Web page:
As a lawyer who has had the opportunity to represent and defend different types of clientele; from medium to large scale businesses, corporations and high net worth individuals, I am occasionally confronted with the odd client who would retort, “This is a pretty standard contract, right? So why do we need to review it? Just sign!” or “Why do we need to take so long to look into this joint venture agreement? Isn’t this pretty much a standard contract?” or worst still “Can you give me a discount since it’s a standard contract!”
In my 15 years of legal experience, I have never come across two contracts that are exactly the same. I have never given any of my clients “standard” contracts because no such thing exists in my books.
Contracts should be crafted according to the particular and specific requirements, needs and requests of the parties involved.
It is always good to remember that contracts once entered into and signed are binding on the signatories. You can’t plead ignorance nor can you say that you did not understand the terms of the contract or that you did not foresee the consequences of breach or non-compliance.
Unless of course you were coerced, forced or unduly influenced into signing the said contract. However, do take note that the threshold of proof for coercion and undue influence is one that is high and onerous.
Oftentimes clients, in a bid to save on legal cost, use “standard” contract templates that they obtain from the Internet. You are forewarned here that doing so and not reviewing the specific terms can lead to devastating legal repercussions.
Let me give you some examples of matters that are not covered in these template contracts that you find on the Internet.
The laws applicable in any other country will not be applicable here in Malaysia. This clause is extremely important if you are contracting with a foreign party.
For example, if you are entering into a contract with a party from Singapore but the subject matter of the contract, for example the sale of a factory in Malaysia and the governing laws are Singapore, you will be faced with difficulty in the event litigation arises.
If you have an incompatible or inconsistent clause in your agreement, it will make the litigation process rather cumbersome and costly for you. The issue of jurisdiction will have to be dealt with before the substantive issues of fact and law can be addressed.
This is an unduly protracted and costly affair.
The Appropriate “Governing Laws”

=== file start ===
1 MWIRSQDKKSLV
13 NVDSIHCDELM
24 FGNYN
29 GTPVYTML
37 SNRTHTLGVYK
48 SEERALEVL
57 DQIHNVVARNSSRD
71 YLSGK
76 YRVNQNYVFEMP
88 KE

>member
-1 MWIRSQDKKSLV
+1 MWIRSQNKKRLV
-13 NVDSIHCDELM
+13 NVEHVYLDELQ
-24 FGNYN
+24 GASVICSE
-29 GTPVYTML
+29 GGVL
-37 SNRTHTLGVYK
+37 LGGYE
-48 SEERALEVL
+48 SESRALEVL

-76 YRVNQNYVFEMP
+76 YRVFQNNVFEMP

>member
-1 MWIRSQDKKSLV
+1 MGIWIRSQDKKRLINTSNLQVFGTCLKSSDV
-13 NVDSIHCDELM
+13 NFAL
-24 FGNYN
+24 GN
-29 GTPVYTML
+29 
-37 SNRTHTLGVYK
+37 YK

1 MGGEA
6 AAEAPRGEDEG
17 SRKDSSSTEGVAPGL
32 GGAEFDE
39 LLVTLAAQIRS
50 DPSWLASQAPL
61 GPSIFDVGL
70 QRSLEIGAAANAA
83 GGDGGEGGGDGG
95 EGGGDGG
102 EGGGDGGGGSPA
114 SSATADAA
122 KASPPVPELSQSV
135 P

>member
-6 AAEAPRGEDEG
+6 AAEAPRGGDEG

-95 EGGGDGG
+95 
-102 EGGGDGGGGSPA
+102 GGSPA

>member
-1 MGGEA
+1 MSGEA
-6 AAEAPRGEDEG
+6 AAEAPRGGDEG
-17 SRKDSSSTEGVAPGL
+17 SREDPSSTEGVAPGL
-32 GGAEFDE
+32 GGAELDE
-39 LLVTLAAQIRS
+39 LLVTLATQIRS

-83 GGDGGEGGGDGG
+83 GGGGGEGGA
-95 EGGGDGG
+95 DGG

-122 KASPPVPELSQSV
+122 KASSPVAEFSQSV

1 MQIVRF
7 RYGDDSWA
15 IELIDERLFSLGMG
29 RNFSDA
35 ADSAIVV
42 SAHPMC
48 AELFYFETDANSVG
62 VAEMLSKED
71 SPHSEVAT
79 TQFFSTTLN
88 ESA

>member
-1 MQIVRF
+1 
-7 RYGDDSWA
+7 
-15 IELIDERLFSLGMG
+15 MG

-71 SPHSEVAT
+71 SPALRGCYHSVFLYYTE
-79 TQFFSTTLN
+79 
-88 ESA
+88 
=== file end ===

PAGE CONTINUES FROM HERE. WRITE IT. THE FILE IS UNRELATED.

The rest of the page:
Oftentimes when you use a standard contract, no one looks at the ‘Governing Laws’ clause.
There is a huge difference between the arbitration process and laws as compared to the Court process. Arbitration is an excellent alternative to litigation but if the value of your contract is small and the subject matter of the dispute is straightforward, then the cost of the arbitration process may exceed the value of your claim in itself.
Do not attempt to deal with governing laws and jurisdiction in the same wording. The two concepts are different and the contract should address them separately.
Let’s assume two people enter into a contract which contains Clause (1) and Clause (2). Further let’s suppose that the two clauses do not contradict one another yet come into conflict with each other. For example:
This contract shall only be terminated upon mutual agreement by both partiesClause (1)
This contract may be terminated at any time upon written notice to the other partyClause (2)
Clearly both these clauses can be in conflict with one another. Conflicting clauses are one of the most commonly litigated contractual disputes in Malaysia.
Once there are conflicting clauses, the Courts will then have to resolve the conflict by interpreting and “making sense” of the contract by reading all of the contractual documents in context and also consider parties’ commercial intentions by way of oral evidence in Court.
It is worthy to remember that not all standard contracts are advantageous. A standard contract may not capture the specific needs and circumstances of your business, and therefore not protect you from risks. On the contrary a badly drafted standard contract that you glean off the internet can cause more damage than benefit to you.
Always remember that there is no such thing as a standard contract. You are entitled to negotiate the terms of a contract you wish to enter into based on your own circumstances and facts. Investing in good legal and professional advice will reduce risk and save you a lot of legal cost in the long run.
Lawyer’s fees may seem expensive when you voluntarily decide to hire them initially but it is wise to remember that lawyers become more expensive when you have no choice but to hire them just because you decided not to in the first place.
This article was written by Sharmila Ravindran